With Christmas Eve 2016 falling on a Saturday, the Met offers contrasting orchestral splendors at noon and 6 p.m. Early birds will have another opportunity to catch the earnest performances of Susanna Phillips and Eric Owens, and the commanding one of Tamara Mumford, in Robert Lepage‘s Lite-Brite display of Saariaho’s L’amour de loin. A waning crescent will be overhead when the evening crowd files out of Strauss’s Salome, with its evocative moon talk. Patricia Racette‘s negotiation of the title role has been polarizing, but one acknowledges a game professional’s valor in covering several performances of a difficult role when a colleague withdrew. We draw nearer to the end of a year that has been tumultuous and often upsetting, within and beyond the opera world. It would be fair to say that many of us did not get what we expected or wanted in 2016, and we have said goodbye to many admired figures in the arts. Some had lived long lives full of accomplishments; others were taken too soon. The uneasy situation surrounding the Met’s music-director position reached a resolution in the spring, and the future holds promise. There was much to cheer, and to be cheered by, on the stage: triumphs of favorites such as Nina Stemme, Elina Garanca, Anna Netrebko and Karita Mattila in new Met roles; acclaimed productions of Les pêcheurs de perles, Elektra and Tristan und Isolde; the long-awaited return of Guillaume Tell. Even in disappointing new productions and ordinary revivals, we welcomed newcomers. One day when I am long gone, perhaps someone will pick through the archives and marvel that 2016 was the year Metgoers made the acquaintance of Juan Jesús Rodríguez, Andrew Bidlack, Virginie Verrez, Karel Mark Chichon, Artur Rucinski, Eleonora Buratto, René Barbera, Susanna Mälkki. Every one of them, whether in a large assignment or a small one, did something worth noticing, something that made me want to hear more. Our holiday survey will not, alas, feature Rimsky-Korsakov’s Christmas Eve, critic Noel Straus, baritone Natale de Carolis, or either Ian or Leah Partridge in a pear tree. But there will be a swan a-swimming. Here is a look back at just some of what you could have seen, and perhaps did see, on December 24th through the years at the Met. 1883: Covering the theater’s first Christmas Eve, a Times reviewer (probably W. J. Henderson) did not mince words: “Rigoletto was represented at the Metropolitan Opera House last evening in presence of an audience which included a great many persons who had evidently never attended an operatic performance before, and by a few persons–those occupying boxes–who, out of consideration for people who care to listen to the singers and band, ought never to attend an operatic performance again.” Principals Marcella Sembrich, Roberto Stagno and Giuseppe Del Puente were credited with singing “tastefully and correctly,” but criticized for “literally walk[ing] through their parts with a genteel placidity.” The reviewer noted that the new company had worked hard to present 14 operas over its first nine weeks. He hoped that the underrehearsed, indifferently acted performances he had often seen would not become the norm. 1903: Parsifal received its first staging anywhere other than the Bayreuth Festspielhaus, to which Wagner had decreed it be exclusive. Risking the enmity of the composer’s widow, who always had plenty to spare, were Milka Ternina, Alois Burgstaller, Anton Van Rooy, Otto Goritz, Robert Blass, Marcel Journet and conductor Alfred Hertz. The Times‘s Richard Aldrich was enthusiastic to the point of hyperbole: “The artistic value of the Parsifal production was of the very highest. It was in many respects equal to anything done at Bayreuth and, in some, much superior. It was without doubt the most perfect production ever made on the American lyric stage. Those who wish to quarrel with the performance on aesthetic, moral or religious grounds have still as much upon which to stand as before. Artistically it was nothing less than triumphant.” Parsifal‘s nearly 300 Met performances have been spread over every decade since. The work failed only to catch on as a yuletide perennial. 1908: Perhaps the adage should be “Some show must go on.” An audience “not large, but of excellent disposition” (the Sun) got the consolation of Geraldine Farrar, Riccardo Martin, Jean Noté and Adamo Didur in an on-the-quick Faust when indisposed leads prevented a planned Christmas Eve Aïda. The singers calling in sick were Emma Eames and Enrico Caruso. 1920: Now suffering from a much more serious illness, Caruso appeared as scheduled for what would be his final public performance, Eléazar to the Rachel of Florence Easton in La Juive. During this difficult month, the tenor also had sung Met performances of Samson, Canio, Don Alvaro and a single act of Nemorino. When he died the following summer, 48 years old, with a Met tally of 863 appearances, 36 roles, and 17 opening nights, the world mourned both a global celebrity and a great artist. Caruso once had been quoted as saying, “I would like to die at the height of my fame, some night when I had just sung Pagliacci, perhaps. But I suppose that cannot be. You may be sure that I will not hang around opera houses with the vestiges of a voice, like so many unfortunate musicians.” On another occasion, in 1916, he had told the New York Friars Club, “I promise you that when I go to heaven I shall sing forever.” 1925: A Tribune reviewer was pleased to report that Tullio Serafin‘s conducting of La Gioconda disclosed full recovery from a recent road accident. Another sparse Christmas Eve crowd heard Rosa Ponselle “singing with a brilliance and power which she has hardly equaled this year,” and rewarded Beniamino Gigli with “rapturous thunder” for Enzo’s second-act aria. 1928: A mischievous unsigned Telegraph review gives a sense of the high spirits and unfocused air of a Lohengrin on the last Christmas Eve before the Great Depression. “The audience at the Metropolitan last night must have been very late hanging their own stockings for they stayed to the end of the late last scene and acted as though there was nothing about this evening different to any other. Various attendants of the staff, however, […] left the building, carrying various kinds of bundles. Backstage, the singers and musicians had a celebration […] The chorus was absolutely impossible from the point of view of good performing, but in the right mood for the evening. A little bird said that gifts had been passed around by quite a number of the stars and principals and that they had been opened before or during the performance.” Translation: Prohibition was being flouted. The cast included Easton, Margarete Matzenauer, Rudolf Laubenthal and Gustav Schützendorf, but only conductor Artur Bodanzky was said to have been “completely the disciple of true art.” 1936: “The singer is neither a Bori nor a Tetrazzini,” wrote Olin Downes in the Times, getting the obligatory comparisons out of the way, “but if all rôles at the Metropolitan were taken as competently and intelligently as her Violetta of last night we would have an extremely high level of performance there.” The Violetta in question was alluring Belgian coloratura Vina Bovy, 36 but with nearly 20 years on the stages of Europe. She made her house debut with support from Nino Martini, Lawrence Tibbett and Maestro Ettore Panizza. Mme. Bovy’s brief Met tenure would consist of 16 appearances over two seasons. 1955: The 80-year-old conductor Pierre Monteux‘s Indian summer at the Met included a fondly recalled Les contes d’Hoffmann, heard in a famous radio broadcast earlier in the season. On Christmas Eve, Richard Tucker remained the titular poet, and Martial Singher continued to give lessons in style and dash as the villains. The love interests, two of them new to the production, were Laurel Hurley, Jarmila Novotna and Lucine Amara. Future headliner James McCracken, 29, sang the small role of Nathanael as if determined to prove his readiness for Tannhäuser or Otello that season. 1957: Ms. Racette was not the first star soprano induced to change her Christmas Eve plans for the Met’s sake. Opera News recorded the following: “Victoria de los Angeles was honored with a backstage Christmas party by Rudolf Bing prior to her appearance as Violetta on December 24, 1957. The soprano had foregone her expected holiday at home in Barcelona with her family in order to accept extra performances at the Metropolitan, at Mr. Bing’s request. Among the guests were the Vienna Choir Boys, who serenaded the assembly with traditional hymns and carols.” Fausto Cleva conducted (the Traviata, not the hymns and carols); Daniele Barioni and Robert Merrill were the younger and elder Germonts. 1960: The Tribune‘s Martin Bernheimer carefully appraised a house favorite in Bohème: “[Renata] Tebaldi was in relatively good voice, and there is no question that she pleased her many admirers. The tender Puccini heroine suits her temperament, and the quieter moments such as the Act Three farewell were exquisite. Although her histrionic technique is of the stand-and-smile variety, and although she is not exactly frail either in voice or in appearance, Miss Tebaldi was a touching and dignified Mimi. The soprano has been having some trouble with top tones lately. Most of Mimi lies comfortably for her, but the role does pose a problem or two. The exposed High C at the end of Act One, for instance, was avoided by a downward transposition of a half-tone, and–even at that–Miss Tebaldi attacked it from below.” Hurley, Eugenio Fernandi and Clifford Harvuot were the other young lovers in Thomas Schippers‘s cast. 1976: Beverly Sills starred in her first Met Lucia di Lammermoor. Newsday‘s Peter Goodman was generous toward the shrewd soprano from Crown Heights: “Sills is an excellent actress with a voice that does much more than make music. She acts with that voice, conveying wide swings of emotion within a brief musical moment. And the singing is marvelous just for itself.” Goodman saw a bright future for the debuting Enrico, Ryan Edwards, “a tall young baritone from Texas [with] a very fine voice, dark and strong, and a powerful and intelligent stage presence.” John Alexander and John Macurdy completed the principal quartet. 1977: The annals are littered with the names of special artists who for whatever reasons, their own decisions or others’, had negligible Met careers. Christmas Eve 1977 began with a Bohème starring ladies who settled in and made the house a home: Renata Scotto and Leona Mitchell racked up more than 500 performances between them. But the evening show was one of just four opportunities to hear Maria Chiara in her only Met role, Violetta, opposite Alexander and Louis Quilico. A week later, the last of these Traviatas received a New Year’s Eve broadcast. Chiara’s only subsequent Met connection would be through the illusion of cinema: in Woody Allen‘s 1986 film Hannah and Her Sisters, she is seen and heard as the Puccini Manon in the opera date of the Sam Waterston and Dianne Wiest characters. The footage was from Teatro Regio Torino. 1979: The 1967 Nathaniel Merrill/Robert O’Hearn Hänsel und Gretel framed the debut of a soprano who would return over 23 years in music from Beethoven to Berg to Bolcom. Per Newsday, “Catherine Malfitano, long a mainstay soprano at City Opera, made a most successful debut as Gretel–her sweet-shaded soprano carried beautifully in the large house, and she was cute as a button in every movement.” Tatiana Troyanos, singing her first Met Hänsel, was the debutante’s partner. 1993: A Franco Zeffirelli Bohème conducted by Carlo Rizzi, starring Veronica Villarroel, Gwynne Geyer, Fernando de la Mora and Dwayne Croft, sounds like business as usual for this era, but there was an unexpected development. A note on the performance’s page in the archive reads: “As the houselights were dimming, a gentleman from the audience climbed onto the stage apron and proposed marriage to his seated companion; she accepted. The man wished the audience a merry Christmas, and climbed down. No delay occurred.” We wish them a happy 23rd anniversary of the engagement, and hope things worked out well enough for the wish to be tactful. 1998: A Danish baritone and an American conductor made a joint house debut in the Otto Schenk/Günther Schneider-Siemssen Fledermaus. Per the Times‘s Allan Kozinn, Bo Skovhus “proved a charismatic actor and sang with both power and playfulness,” while Patrick Summers led “a sparkling, gracefully paced performance that had both the warmth and rhythmic fluidity that the style demands.” Whirling along with them through the froth were Carol Vaness, Elizabeth Norberg-Schulz, Jochen Kowalski and Michael Schade. 2007: A Russian conductor of pedigree, 27-year-old Vladimir Jurowski, had first appeared on this date in 1999 (Rigoletto). He made another Christmas Eve appearance eight years later, conducting a Hänsel und Gretel newly acquired by the Met but seen in Cardiff and Chicago in the preceding nine years. F. Paul Driscoll‘s review captured the qualities of a love-or-hate proposition typical of new productions in the Peter Gelb era: “[Richard] Jones‘s staging is a sweet-and-sour Hänsel, sharp-edged and short on sugar. […] [It] embraces Hänsel und Gretel as an opera suitable for adults.” Driscoll had mixed feelings about the cast (Christine Schäfer, Alice Coote, Rosalind Plowright, Alan Held and Philip Langridge) but only high marks for the maestro: “Jurowski’s first-class command of the Met’s orchestral forces gave full, uninhibited play to the score’s rhythmic variety and Wagnerian depth of color.”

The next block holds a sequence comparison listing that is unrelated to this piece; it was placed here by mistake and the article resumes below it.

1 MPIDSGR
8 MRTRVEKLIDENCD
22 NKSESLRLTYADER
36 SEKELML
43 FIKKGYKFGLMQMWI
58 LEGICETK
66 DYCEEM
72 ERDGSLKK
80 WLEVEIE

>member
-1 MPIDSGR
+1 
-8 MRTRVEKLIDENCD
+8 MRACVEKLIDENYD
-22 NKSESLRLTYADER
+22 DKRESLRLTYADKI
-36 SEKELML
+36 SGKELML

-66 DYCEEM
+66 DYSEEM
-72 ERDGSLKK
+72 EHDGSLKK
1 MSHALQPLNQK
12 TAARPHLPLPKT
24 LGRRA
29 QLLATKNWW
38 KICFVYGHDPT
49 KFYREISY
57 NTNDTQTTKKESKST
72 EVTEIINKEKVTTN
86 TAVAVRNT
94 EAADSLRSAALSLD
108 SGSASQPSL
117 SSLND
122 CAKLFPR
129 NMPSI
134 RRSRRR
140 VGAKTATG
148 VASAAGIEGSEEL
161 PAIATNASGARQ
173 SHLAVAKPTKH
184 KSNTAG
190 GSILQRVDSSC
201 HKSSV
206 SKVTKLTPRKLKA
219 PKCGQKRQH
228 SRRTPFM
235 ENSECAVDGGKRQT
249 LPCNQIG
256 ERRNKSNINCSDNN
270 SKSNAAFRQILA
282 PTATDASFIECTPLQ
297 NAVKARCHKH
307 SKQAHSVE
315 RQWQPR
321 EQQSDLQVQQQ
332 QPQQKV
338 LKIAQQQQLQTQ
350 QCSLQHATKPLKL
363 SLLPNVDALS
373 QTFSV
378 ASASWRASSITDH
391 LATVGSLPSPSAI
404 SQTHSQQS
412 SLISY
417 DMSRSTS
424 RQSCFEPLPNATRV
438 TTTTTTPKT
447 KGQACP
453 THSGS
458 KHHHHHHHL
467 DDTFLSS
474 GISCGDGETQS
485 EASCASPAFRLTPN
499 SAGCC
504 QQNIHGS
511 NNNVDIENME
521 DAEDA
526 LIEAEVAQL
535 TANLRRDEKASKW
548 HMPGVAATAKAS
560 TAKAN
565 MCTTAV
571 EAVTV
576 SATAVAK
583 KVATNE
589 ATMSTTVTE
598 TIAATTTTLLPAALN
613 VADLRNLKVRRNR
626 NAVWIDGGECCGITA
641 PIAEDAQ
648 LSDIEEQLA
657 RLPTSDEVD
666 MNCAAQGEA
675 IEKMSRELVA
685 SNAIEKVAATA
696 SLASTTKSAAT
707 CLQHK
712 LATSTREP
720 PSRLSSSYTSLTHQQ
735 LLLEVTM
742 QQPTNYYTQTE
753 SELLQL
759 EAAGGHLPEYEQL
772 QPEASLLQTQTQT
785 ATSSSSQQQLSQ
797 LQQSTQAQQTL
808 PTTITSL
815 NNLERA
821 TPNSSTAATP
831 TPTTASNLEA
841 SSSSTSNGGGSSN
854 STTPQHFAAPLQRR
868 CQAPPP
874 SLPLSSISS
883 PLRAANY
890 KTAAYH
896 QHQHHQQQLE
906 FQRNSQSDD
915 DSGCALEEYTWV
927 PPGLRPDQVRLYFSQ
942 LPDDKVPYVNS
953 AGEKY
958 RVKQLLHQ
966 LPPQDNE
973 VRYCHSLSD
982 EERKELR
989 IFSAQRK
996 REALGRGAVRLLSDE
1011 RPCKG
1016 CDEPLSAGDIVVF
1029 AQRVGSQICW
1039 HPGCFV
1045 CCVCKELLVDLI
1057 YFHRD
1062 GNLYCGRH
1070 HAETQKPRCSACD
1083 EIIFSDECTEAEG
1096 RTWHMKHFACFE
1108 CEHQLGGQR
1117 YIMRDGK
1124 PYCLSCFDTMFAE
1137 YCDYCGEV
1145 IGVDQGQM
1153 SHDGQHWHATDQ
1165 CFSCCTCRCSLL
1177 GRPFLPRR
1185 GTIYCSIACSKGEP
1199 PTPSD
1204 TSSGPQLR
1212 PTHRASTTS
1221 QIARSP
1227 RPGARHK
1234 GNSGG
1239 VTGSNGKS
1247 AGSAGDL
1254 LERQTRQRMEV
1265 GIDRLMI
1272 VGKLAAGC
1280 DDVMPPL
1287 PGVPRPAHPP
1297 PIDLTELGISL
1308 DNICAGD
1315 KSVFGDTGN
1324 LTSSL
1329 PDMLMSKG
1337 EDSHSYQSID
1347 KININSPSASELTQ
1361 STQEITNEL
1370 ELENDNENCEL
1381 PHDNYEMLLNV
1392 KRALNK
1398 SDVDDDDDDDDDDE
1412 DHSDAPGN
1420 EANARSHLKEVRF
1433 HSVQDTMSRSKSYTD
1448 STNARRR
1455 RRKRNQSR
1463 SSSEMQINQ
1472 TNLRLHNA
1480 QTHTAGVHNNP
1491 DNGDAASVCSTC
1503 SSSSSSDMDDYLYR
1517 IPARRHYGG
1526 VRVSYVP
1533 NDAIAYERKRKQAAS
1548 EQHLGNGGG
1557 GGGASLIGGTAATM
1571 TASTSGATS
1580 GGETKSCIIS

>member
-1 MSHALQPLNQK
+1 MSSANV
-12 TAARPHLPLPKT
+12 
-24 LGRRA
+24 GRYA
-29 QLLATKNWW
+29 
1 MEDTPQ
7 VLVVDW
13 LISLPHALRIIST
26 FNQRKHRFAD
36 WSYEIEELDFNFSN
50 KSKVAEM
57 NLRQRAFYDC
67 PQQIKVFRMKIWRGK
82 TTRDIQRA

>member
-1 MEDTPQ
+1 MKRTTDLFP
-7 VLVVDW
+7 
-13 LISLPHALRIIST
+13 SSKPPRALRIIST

Blood-and-guts singing is the reason to see Nabucco at the Metropolitan Opera this season. Featuring a vocally adventurous cast, and the keen conducting of James Levine, the company redeems a seemingly cheap and outdated production by Elijah Moshinsky, with passionate music making and searing theatricality. Nabucco, which is based on the play Nabuchodonosor by Auguste Anicet-Bourgeois and Francis Cornu, expands upon stories located within the Hebrew Bible. The Jews, having been conquered by the Babylonian king Nabucco (or, in the English variation, Nebuchadnezzar), win their freedom through the miracles of Jehovah and the overwhelming political power of conversion. Within this broad plot, there are Machiavellian machinations and romantic intrigues, especially regarding the king’s daughters, Abigaille and Fenena, and the Jewish Ismaele. The opera’s plot sympathizes with notions of colonization and misogyny. Abigaille, usurping Nabucco’s place as king and ruler of the Babylonians, exemplifies the stock character of the presumptuous, arrogant woman. And over the course of the opera, she reveals her true origins as that of a slave, compounding her pretentiousness. Moreover, the libretto figures Abigaille as a woman ruled by passion and emotion, and not by reason or sound judgment—much of what drives her is a jealous love for Ismaele, and a desire to seek revenge on his beloved Fenena. As to be expected within the opera’s nineteenth century context, all does not end well for Abigaille, who faces a stiff penalty for her female arrogance. Nabucco undergoes a similar trajectory of vanity and humiliation. Having declared himself a god, he is struck mad by Jehovah, and reduced to an embarrassing state of ineptitude. However, seeing the error of his ways, he repents to the “true” god of the Israelites, and in return he is granted his senses. With his mind in working order, he is able to regain his power, all while remaining devoted to a new religion. These themes of rising and falling, of madness and sanity, recall the topsy-turvy power dynamics of Shakespeare’s King Lear, a figure who undergoes a similar cycle of pride, humiliation, insanity, and reconciliation. Moreover, the relationship between Fenena, the true princess of Babylon, and Nabucco echoes the strained bond between Lear and Cordelia. In both cases, a tear in the Great Chain of Being, in which hierarchy is subverted, has dire, calamitous ramifications. I am less than eager to buy into these themes, merely because they work to reinforce the structures of patriarchy and heteronormativity that have long oppressed women and people of color. And while the opera sympathizes with the oppression of the Israelites, its means of undoing that oppression are hardly radical. The patriarchal king is merely reinstated, but this time with a new (patriarchal, in the truest sense) god leading the way. The mechanisms of power and oppression that created this scenario in the first place have hardly been reworked. While many may merely chalk this up to context (19th century Italy), it’s difficult to really engage emotionally with an operatic plot that seems so unaware of subversive, radical counter-discourses. Lest I am branded too politically correct, I will say that most of these trite narrative moves are overwhelmed by the sheer vocal force of a musical ensemble that cannot be stopped. To begin with Liudmyla Monastyrska brings a level of chutzpah to Abigaille I have not seen at the Met since Anna Netrebko seared my soul with her performance in Manon Lescaut. Full-throttled, gutsy, and campy (in the best sense of the word), Monastyrska stomps about the stage with life-affirming bravado. Her deeply satisfying Abigaille is one that borders on the edge of good taste. She is reckless, bold, and joyful; her performance is thrilling. In light of Monastyrska’s Abigaille, it is hard to get behind the political power of Plácido Domingo’s Nabucco, who appears more milquetoast than he probably intends. His baritone, as usual, sounds more like a tenor essaying a baritone role. But still, his singing is effective and moving, despite the sense that he is miscast. Jamie Barton and Russell Thomas are appealing as the lovers Fenena and Ismaele. Barton is especially moving, her dramatic commitment deepening a role that might be merely tossed off as one-dimensional. Her mezzo is elegant and rich as well, except at the end of her aria, “O, dischiuso è il firmamento!” when her high A spreads a bit. As her counterpart, Thomas is more reliable, and equally expressive. As Zaccaria, High Priest of the Hebrews, Dimitry Belosselskiy sings with a luxurious, exciting bass, his middle voice noteworthy for its resonance and evenness. However, his low notes are, at times, difficult to hear. But the real star of the evening, as is usually the case with Nabucco, is the chorus, under the supervision of Chorus Master Donald Palumbo. Their emotional reading of the evergreen “Va, pensiero” moves with a haunting solemnity. And, beyond this famous passage, the chorus contributes significantly to the evening’s overall appeal, cultivating a deep sense of the communal crisis that undergirds the opera’s drama. Conductor James Levine, warmly received in the house, pulls the entire ensemble together expertly, driving the Met Orchestra through the score. Moshinksky’s 2001 production remains odd and stylistically confusing. The costumes are especially confounding, resembling something somewhere between a summer stock production of Les Misérables and Xena: Warrior Princess. The large, overblown set turns on a turntable, gothic and shadowy, but does little beyond that to invoke the wonder and brutality of the ancient world. In the end, excellent music and courageous performances triumph over a lackluster production and weak libretto. Fortunately for us, enough miracles are located within the music, within the singing, and within the playing, to make any pagan a true believer in this Nabucco. Photo: Marty Sohl/Metropolitan Opera